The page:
In reaching this holding, the Tenth Circuit distinguished the facts in Simpson from Supreme Court precedent in Davis and Gebser v. Lago Vista Independent School Dist., 524 U.S. 274 (1998). Under the standards set forth in Davis and Gebser, a plaintiff is required to show that the funding recipient remained deliberately indifferent to harassment of which it had actual knowledge. In Simpson, the Tenth Circuit acknowledged that the University did not have actual knowledge of any prior sexual assaults by the perpetrators that would have given it “actual notice” of the perpetrators potential for the harassment, but found it significant that the harassment grew from the University’s policies regarding recruitment. Because neither Davis nor Gebser addressed scenarios involving harassment flowing from institutional policies, the court relied instead on City of Canton v. Harris, 489 U.S. 378 (1989), in which the Supreme Court held that “a municipality may be held liable under § 1983 for an officer’s constitutional violation if the violation was the result of inadequate police training and the municipality’s failure to train the officer amounted to deliberate indifference to the rights of those with whom police come into contact.” Simpson, 500 F.3d at 1178 (citing Canton, 489 U.S. at 388). The logic following from Canton and its progeny is that a state can be held liable for a single violation of federal rights when the violation is a predictable result of the state’s failure to handle recurring situations with an obvious potential for such violation.

  2. Teacher-Student Harassment
    Sexual assault of students by teachers is an equally troubling problem in educational environments. Because schools have a different level of control over teachers, as employees, the standards applicable to teacher-student harassment are slightly different than those applicable to student-student harassment. In the context of sexual assault of student by a teacher, a school may be held liable under Title IX for the sexual harassment of a student by a teacher where an appropriate person has actual knowledge of the sexual harassment and fails to adequately respond such that the response amounts to deliberate indifference to the harassment. Gebser v. Lago Vista Independent School Dist., 524 U.S. 274, 290 (1998). An “appropriate person” is, at a minimum, an official of the school who has authority to take corrective action to end the discrimination. Id. Similar to student-student sexual harassment cases, allegations that the school should have known about the harassment are insufficient to establish actual knowledge. Also like the standard applied in student-student harassment cases, plaintiffs seeking to show teacher-student harassment must demonstrate that the schools response evidenced a deliberate indifference to the discrimination.

C. Employment Discrimination

Many jurisdictions recognize a cause of action for employment discrimination on the basis of sex under Title IX. Where a plaintiff pursues an employment discrimination claim under Title IX, courts typically borrow the McDonnell Douglas burden-shifting standards applied in Title VII cases to analyze the claims. Although sex discrimination in employment can also be brought under Title VII, there may be some benefits to pursuing an employment discrimination claim under Title IX. In particular, under Title IX, there is no administrative filing requirement before commencing litigation, the statute of limitations is generally more favorable, and there is no cap on damages, compared to a $300,000 cap in Title VII litigation. Visit our Gender Discrimination page for more information on your rights under Title VII.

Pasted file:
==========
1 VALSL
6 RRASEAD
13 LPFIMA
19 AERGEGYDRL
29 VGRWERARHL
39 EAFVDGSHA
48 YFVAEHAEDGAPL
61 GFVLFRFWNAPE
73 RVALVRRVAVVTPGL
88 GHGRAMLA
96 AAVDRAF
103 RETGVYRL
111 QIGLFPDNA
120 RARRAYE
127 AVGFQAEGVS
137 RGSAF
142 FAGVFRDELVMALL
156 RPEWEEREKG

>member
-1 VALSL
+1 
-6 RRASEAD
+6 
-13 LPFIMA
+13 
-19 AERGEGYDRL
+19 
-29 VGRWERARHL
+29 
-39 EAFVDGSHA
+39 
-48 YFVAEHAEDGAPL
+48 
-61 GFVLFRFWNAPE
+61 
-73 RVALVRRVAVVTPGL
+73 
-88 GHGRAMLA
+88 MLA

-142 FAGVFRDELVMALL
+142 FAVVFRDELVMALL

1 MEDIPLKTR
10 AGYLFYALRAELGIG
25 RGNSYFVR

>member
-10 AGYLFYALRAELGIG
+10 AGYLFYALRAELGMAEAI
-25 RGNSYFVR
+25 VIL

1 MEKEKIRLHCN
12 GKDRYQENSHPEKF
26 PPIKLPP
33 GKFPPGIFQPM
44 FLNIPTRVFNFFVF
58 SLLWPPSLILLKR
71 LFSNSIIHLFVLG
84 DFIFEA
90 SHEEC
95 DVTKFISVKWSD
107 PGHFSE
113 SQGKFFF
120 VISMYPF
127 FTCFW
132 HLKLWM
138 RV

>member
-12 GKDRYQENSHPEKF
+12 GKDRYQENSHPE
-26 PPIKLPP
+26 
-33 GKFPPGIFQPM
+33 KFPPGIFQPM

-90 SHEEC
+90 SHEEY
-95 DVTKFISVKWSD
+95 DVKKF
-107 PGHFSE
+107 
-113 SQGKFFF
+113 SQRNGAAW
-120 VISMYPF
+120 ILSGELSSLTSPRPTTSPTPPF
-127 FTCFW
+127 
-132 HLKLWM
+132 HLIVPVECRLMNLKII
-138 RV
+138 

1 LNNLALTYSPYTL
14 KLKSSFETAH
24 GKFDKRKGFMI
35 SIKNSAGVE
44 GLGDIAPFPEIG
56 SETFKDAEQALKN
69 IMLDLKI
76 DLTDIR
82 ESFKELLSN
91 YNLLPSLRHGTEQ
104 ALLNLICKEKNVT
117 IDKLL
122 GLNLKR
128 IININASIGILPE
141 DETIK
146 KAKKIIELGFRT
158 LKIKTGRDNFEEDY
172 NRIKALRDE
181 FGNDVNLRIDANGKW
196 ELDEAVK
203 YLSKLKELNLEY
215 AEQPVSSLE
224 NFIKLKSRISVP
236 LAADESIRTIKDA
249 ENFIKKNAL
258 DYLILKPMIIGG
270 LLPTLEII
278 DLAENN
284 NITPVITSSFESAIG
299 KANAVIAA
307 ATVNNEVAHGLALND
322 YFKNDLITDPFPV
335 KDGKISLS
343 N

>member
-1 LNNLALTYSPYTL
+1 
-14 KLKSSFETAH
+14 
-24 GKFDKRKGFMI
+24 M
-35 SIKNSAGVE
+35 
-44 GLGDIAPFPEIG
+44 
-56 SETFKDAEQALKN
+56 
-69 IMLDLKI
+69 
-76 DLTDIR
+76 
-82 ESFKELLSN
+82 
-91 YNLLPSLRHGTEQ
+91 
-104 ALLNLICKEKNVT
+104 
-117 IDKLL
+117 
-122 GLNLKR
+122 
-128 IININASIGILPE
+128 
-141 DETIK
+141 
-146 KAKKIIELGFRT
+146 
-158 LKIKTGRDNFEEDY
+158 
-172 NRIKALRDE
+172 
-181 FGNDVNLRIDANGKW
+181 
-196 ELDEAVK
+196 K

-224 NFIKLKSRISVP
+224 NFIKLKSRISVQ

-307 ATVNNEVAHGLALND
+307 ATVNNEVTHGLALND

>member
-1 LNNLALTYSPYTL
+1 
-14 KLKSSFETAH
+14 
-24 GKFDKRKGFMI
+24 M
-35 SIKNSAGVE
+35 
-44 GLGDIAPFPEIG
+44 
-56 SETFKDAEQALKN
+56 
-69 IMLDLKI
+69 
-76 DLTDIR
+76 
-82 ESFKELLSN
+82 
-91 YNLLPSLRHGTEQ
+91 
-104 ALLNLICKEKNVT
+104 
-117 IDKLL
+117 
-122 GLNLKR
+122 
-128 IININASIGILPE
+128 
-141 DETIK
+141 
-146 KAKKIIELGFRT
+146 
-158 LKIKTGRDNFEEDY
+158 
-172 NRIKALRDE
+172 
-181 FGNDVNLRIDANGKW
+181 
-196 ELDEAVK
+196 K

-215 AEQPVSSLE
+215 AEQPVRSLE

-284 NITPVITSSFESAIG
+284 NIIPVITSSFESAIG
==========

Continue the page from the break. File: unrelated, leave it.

D. Retaliation

Title IX also prohibits schools from retaliating against students and teachers for opposing Title IX discrimination or participating in a Title IX proceeding. Although Title IX does not expressly provide for a cause of action for retaliation, in 2005 the Supreme Court implied such a right in Jackson v. Birmingham Board of Education, 544 U.S. 167 (2005). Courts apply the same standards for Title VII retaliation claims to Title IX retaliation claims. See, e.g., Ollier v. Sweetwater Union High School Dist., ---F.3d---, 2014 WL 4654472 (9th Cir. 2014); Fuhr v. Hazel Park School Dist., 710 F.3d 668 (6th Cir. 2013). Accordingly, to make out a prima facie case of Title IX retaliation, a plaintiff must show (1) that she engaged in protected opposition to Title IX discrimination or participated in a Title IX proceeding; (2) that plaintiff’s exercise of her protected rights was known to the defendants; (3) that she was subjected to an adverse employment action subsequent to or contemporaneous with the protected activity; and (4) that there was a causal connection between the protected activity and the adverse employment action. Once plaintiff establishes a prima facie case, the burden shifts to the defendant to proffer a legitimate, non-retaliatory reason for the adverse employment action. If the defendant successfully produces a legitimate non-discriminatory reason, the burden of production returns to the plaintiff to demonstrate by a preponderance of the evidence that the proffered reason was a mere pretext for discrimination.

E. Enforcing Your Rights

The options to remedy Title IX violations include filing a complaint of discrimination with the Department of Education Office of Civil Rights (OCR) and/or filing a complaint in federal court. Should you decide to file with OCR, you have 180 days from the date of the violation to file your complaint. The time to file a complaint in federal court varies by jurisdiction. Unlike Title VII, a plaintiff is not required to exhaust administrative remedies prior to filing a Title IX claim in court. Therefore, an individual seeking to enforce his or her rights in court may do so regardless of whether he or she filed a complaint with OCR. If a court finds that your school has violated Title IX, you may be entitled to remedies that include compensatory damages, injunctive relief, and attorneys’ fees. Franklin v. Gwinnett County Public Schools, 503 U.S. 60 (1992); Mercer v. Duke University, 401 F. 3d 199, 203 (4th Cir. 2004).